Sunday, 13 March 2011



The year was 1979, the place Al-Aqida high school, the event entry to secondary school.

The team were five of us, inseparable at school, meeting after at each others homes, myself, Aseel, Sahar, Hala and Arian. I cannot remember how we became a team, but somewhere (in a box, in a room, in a house now occupied by strangers in Baghdad) there are photos of us having fun, pulling faces, joking and laughing during the break in our school uniform the white shirts grubby round the edges, the navy pinafores adorned with whatever took our fancy.

We met at Aseel’s for her birthday, dressed in 50s style shirts and ties, we met as Sahar and went walking with her brother, we made fun of each other and all the teachers, Arian had less flexibility in the mockery as the daughter of the English teacher Miss Nasreen, her behaviour was regularly reported back at the teachers room, a large area at the top of a short flight of stairs to the right of the entry corridor to the school grounds where she would occasionally be recalled to be scolded.

One memory I hold of Arian was her response at the age of 14 or 15 to the teacher who was intimidating the entire class into joining the Arab Baath Socialist Party, she would ask each girl in turn to rise before the class, and ask her “do you believe in the ideology of the ABSP?” “Why then will you not join?”, many were too scared to say no, others made the excuse of needing parental consent, the one and only girl from the class of about 35 to argue her cause was Arian, it is called the Arab BSP, she said and I am a Kurd, and for that reason I will not join. It is difficult to explain just how brave one had to be to utter such words.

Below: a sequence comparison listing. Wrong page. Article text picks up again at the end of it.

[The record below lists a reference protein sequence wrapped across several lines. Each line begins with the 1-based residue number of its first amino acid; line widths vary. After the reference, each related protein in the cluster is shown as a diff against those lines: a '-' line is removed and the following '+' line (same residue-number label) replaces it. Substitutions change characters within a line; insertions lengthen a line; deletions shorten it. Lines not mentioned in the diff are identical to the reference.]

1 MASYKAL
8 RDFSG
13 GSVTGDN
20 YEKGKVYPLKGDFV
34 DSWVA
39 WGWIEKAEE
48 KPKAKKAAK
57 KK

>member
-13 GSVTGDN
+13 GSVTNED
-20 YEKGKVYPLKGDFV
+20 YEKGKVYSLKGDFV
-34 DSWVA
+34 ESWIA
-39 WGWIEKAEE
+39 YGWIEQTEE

We more or less went our own ways at the end of secondary school, I went to medical school, Sahar did engineering, Aseel did business studies at University but I continued to see her because she lived nearby, and her mother worked at the medical school, Hala dropped out, and Arian went on to study business studies at a polytechnic in Baghdad, studies were hectic and life more so and we drifted apart somewhat.

We all met up once more when we were invited to her wedding, a brilliant day, they were so clearly happy, and we had a final girly chat as we touched up our makeup just before she took up her centre stage seat.

I saw Arian once more, we met at my grandmother’s house, we chatted about married life, about still being a student when all my friends were sorting out their lives, and as the medic in the group I was asked about family planning!

I never saw any of the group again.

For years after I left I would get brief messages, mum had bumped into Aseel somewhere, Hala had had a baby, everyone sends their regards.

And then Baghdad fell, as the hell that is today became visible on the horizon, the family started to escape.

Many months would go by, with frantic planning, and desperate organisations, and then one day when things had calmed down, and we started to reminisce, I mentioned my friends.

M’s face told me before her words that something terrible had happened, you don’t know what happened to Arian she asked, no what I asked, totally oblivious to what was about to be said………….
She was killed………..
She was with her mother……….
In a car explosion………
In Baghdad…………
It was in the early days……………..
I cannot remember the exact date.

I am not sure why I am writing this now.

Maybe the memento placed on someone else’s blog to friends killed a couple of months ago has crystallised my need to think about this.

Maybe because it is just not right that all the Arians of our world can be condensed into simple numbers on a daily death toll.

Maybe because although we had lost contact for so long, although we had led such separate lives for so long, I still remember that we shared a magical time together, six glorious years, full of fun, laughter, and innocence.

And because no one deserves what happened to all the Arians in our world.

Arian and Sit Nasreen may you rest in peace.

Aseel Sahar and Hala just ordinary Iraqis, what has become of us all.

Updated 08/06/2007
I now have a picture, Arian is holding her spectacles.
I have been thinking about why I so needed to post it and I have concluded that there is a small part of me that still hopes someone will see it and go oh no I just met her yesterday she is fine.
The handwritten text on the back reads
أهدي لك هذه ألصورة لتبقى ذكرى لاحلى صداقه في حياتي

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